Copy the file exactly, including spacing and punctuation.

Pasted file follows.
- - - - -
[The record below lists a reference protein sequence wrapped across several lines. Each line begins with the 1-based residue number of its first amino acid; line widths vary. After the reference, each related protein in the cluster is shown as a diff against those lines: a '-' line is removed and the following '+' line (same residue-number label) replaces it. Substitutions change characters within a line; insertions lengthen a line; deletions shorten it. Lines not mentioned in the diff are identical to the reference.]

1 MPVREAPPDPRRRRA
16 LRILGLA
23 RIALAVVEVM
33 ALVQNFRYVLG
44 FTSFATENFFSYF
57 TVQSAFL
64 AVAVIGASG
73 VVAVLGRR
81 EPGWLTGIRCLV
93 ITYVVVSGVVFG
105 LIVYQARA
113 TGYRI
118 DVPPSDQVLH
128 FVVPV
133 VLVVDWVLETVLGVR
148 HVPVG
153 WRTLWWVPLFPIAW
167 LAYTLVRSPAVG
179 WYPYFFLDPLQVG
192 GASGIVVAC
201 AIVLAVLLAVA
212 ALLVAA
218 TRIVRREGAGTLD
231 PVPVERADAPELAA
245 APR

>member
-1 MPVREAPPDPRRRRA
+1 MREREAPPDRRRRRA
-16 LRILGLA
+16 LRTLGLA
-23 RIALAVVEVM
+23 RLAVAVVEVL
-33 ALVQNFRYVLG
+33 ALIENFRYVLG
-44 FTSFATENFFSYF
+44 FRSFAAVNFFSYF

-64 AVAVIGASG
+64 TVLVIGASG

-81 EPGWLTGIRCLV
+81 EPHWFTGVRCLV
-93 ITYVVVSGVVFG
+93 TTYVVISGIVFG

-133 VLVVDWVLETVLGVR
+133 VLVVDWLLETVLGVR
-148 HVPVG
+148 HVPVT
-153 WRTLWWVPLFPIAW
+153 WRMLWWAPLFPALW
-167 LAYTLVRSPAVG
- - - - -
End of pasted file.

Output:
[The record below lists a reference protein sequence wrapped across several lines. Each line begins with the 1-based residue number of its first amino acid; line widths vary. After the reference, each related protein in the cluster is shown as a diff against those lines: a '-' line is removed and the following '+' line (same residue-number label) replaces it. Substitutions change characters within a line; insertions lengthen a line; deletions shorten it. Lines not mentioned in the diff are identical to the reference.]

1 MPVREAPPDPRRRRA
16 LRILGLA
23 RIALAVVEVM
33 ALVQNFRYVLG
44 FTSFATENFFSYF
57 TVQSAFL
64 AVAVIGASG
73 VVAVLGRR
81 EPGWLTGIRCLV
93 ITYVVVSGVVFG
105 LIVYQARA
113 TGYRI
118 DVPPSDQVLH
128 FVVPV
133 VLVVDWVLETVLGVR
148 HVPVG
153 WRTLWWVPLFPIAW
167 LAYTLVRSPAVG
179 WYPYFFLDPLQVG
192 GASGIVVAC
201 AIVLAVLLAVA
212 ALLVAA
218 TRIVRREGAGTLD
231 PVPVERADAPELAA
245 APR

>member
-1 MPVREAPPDPRRRRA
+1 MREREAPPDRRRRRA
-16 LRILGLA
+16 LRTLGLA
-23 RIALAVVEVM
+23 RLAVAVVEVL
-33 ALVQNFRYVLG
+33 ALIENFRYVLG
-44 FTSFATENFFSYF
+44 FRSFAAVNFFSYF

-64 AVAVIGASG
+64 TVLVIGASG

-81 EPGWLTGIRCLV
+81 EPHWFTGVRCLV
-93 ITYVVVSGVVFG
+93 TTYVVISGIVFG

-133 VLVVDWVLETVLGVR
+133 VLVVDWLLETVLGVR
-148 HVPVG
+148 HVPVT
-153 WRTLWWVPLFPIAW
+153 WRMLWWAPLFPALW
-167 LAYTLVRSPAVG